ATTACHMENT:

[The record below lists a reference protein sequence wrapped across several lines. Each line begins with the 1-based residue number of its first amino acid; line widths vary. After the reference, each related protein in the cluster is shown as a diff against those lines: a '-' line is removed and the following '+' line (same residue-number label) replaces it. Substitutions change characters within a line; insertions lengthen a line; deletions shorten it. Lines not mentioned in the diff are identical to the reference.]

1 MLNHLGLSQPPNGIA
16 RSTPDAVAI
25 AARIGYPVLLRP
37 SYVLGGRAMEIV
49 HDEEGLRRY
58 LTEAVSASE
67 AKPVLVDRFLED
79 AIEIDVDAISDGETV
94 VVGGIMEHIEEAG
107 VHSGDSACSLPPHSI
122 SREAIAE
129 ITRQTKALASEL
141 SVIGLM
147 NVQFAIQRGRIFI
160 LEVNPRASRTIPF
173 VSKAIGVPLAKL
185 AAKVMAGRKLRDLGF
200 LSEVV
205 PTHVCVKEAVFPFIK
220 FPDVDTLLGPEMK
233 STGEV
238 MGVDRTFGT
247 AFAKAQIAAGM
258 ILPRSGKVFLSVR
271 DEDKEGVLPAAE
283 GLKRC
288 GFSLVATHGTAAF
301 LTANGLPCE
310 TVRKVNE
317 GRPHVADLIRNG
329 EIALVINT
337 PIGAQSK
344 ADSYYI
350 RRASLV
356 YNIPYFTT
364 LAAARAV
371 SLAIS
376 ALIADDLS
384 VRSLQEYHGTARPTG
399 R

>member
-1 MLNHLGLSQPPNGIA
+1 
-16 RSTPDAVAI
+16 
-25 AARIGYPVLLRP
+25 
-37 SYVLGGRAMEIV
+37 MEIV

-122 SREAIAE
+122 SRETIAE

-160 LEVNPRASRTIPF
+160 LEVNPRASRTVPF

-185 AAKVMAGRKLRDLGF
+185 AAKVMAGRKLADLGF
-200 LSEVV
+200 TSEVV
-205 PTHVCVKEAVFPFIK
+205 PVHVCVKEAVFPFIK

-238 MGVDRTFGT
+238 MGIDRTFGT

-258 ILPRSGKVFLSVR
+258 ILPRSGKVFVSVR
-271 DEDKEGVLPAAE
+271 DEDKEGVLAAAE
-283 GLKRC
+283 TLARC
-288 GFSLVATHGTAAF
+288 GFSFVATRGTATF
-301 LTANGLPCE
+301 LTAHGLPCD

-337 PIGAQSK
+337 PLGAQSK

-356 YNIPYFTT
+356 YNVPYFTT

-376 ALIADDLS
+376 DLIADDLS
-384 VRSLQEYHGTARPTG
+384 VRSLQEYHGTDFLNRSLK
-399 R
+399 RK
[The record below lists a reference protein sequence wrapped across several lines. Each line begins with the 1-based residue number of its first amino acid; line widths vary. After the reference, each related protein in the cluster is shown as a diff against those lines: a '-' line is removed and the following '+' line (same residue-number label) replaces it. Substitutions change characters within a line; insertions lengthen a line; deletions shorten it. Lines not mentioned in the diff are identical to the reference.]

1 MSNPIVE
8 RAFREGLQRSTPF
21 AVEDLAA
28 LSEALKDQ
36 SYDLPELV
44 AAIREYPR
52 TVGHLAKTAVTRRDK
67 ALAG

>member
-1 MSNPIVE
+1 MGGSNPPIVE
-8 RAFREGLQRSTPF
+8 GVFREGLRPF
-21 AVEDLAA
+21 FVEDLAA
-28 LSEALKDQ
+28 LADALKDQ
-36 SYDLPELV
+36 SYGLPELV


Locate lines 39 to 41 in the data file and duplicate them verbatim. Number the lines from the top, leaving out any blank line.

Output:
376 ALIADDLS
384 VRSLQEYHGTARPTG
399 R